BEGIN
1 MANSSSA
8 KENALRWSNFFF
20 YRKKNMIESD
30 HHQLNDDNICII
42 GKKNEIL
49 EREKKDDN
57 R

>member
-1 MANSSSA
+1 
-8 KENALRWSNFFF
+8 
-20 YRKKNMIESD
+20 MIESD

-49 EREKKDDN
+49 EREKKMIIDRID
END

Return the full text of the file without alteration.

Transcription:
1 MANSSSA
8 KENALRWSNFFF
20 YRKKNMIESD
30 HHQLNDDNICII
42 GKKNEIL
49 EREKKDDN
57 R

>member
-1 MANSSSA
+1 
-8 KENALRWSNFFF
+8 
-20 YRKKNMIESD
+20 MIESD

-49 EREKKDDN
+49 EREKKMIIDRID